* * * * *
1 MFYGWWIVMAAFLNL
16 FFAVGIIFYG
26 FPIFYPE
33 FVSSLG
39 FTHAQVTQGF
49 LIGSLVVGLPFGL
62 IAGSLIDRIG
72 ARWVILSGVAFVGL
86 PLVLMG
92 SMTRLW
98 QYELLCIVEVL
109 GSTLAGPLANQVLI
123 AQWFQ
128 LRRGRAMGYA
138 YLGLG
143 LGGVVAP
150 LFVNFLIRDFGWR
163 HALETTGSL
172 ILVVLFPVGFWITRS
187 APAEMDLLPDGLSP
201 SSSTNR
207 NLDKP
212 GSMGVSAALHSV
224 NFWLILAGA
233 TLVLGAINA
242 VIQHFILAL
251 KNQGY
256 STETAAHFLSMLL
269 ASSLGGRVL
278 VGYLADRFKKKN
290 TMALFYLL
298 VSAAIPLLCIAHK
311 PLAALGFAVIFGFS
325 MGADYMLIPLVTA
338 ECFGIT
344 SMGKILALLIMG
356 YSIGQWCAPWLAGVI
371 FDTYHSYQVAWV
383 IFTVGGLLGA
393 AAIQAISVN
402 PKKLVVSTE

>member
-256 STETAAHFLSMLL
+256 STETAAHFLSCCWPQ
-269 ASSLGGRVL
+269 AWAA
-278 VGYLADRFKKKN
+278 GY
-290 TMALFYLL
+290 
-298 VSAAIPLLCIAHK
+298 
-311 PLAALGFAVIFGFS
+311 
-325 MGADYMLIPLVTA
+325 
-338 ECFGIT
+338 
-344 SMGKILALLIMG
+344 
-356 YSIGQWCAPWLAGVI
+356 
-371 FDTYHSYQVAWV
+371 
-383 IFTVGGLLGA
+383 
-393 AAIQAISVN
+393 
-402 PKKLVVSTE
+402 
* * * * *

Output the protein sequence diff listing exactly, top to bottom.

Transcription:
1 MFYGWWIVMAAFLNL
16 FFAVGIIFYG
26 FPIFYPE
33 FVSSLG
39 FTHAQVTQGF
49 LIGSLVVGLPFGL
62 IAGSLIDRIG
72 ARWVILSGVAFVGL
86 PLVLMG
92 SMTRLW
98 QYELLCIVEVL
109 GSTLAGPLANQVLI
123 AQWFQ
128 LRRGRAMGYA
138 YLGLG
143 LGGVVAP
150 LFVNFLIRDFGWR
163 HALETTGSL
172 ILVVLFPVGFWITRS
187 APAEMDLLPDGLSP
201 SSSTNR
207 NLDKP
212 GSMGVSAALHSV
224 NFWLILAGA
233 TLVLGAINA
242 VIQHFILAL
251 KNQGY
256 STETAAHFLSMLL
269 ASSLGGRVL
278 VGYLADRFKKKN
290 TMALFYLL
298 VSAAIPLLCIAHK
311 PLAALGFAVIFGFS
325 MGADYMLIPLVTA
338 ECFGIT
344 SMGKILALLIMG
356 YSIGQWCAPWLAGVI
371 FDTYHSYQVAWV
383 IFTVGGLLGA
393 AAIQAISVN
402 PKKLVVSTE

>member
-256 STETAAHFLSMLL
+256 STETAAHFLSCCWPQ
-269 ASSLGGRVL
+269 AWAA
-278 VGYLADRFKKKN
+278 GY
-290 TMALFYLL
+290 
-298 VSAAIPLLCIAHK
+298 
-311 PLAALGFAVIFGFS
+311 
-325 MGADYMLIPLVTA
+325 
-338 ECFGIT
+338 
-344 SMGKILALLIMG
+344 
-356 YSIGQWCAPWLAGVI
+356 
-371 FDTYHSYQVAWV
+371 
-383 IFTVGGLLGA
+383 
-393 AAIQAISVN
+393 
-402 PKKLVVSTE
+402 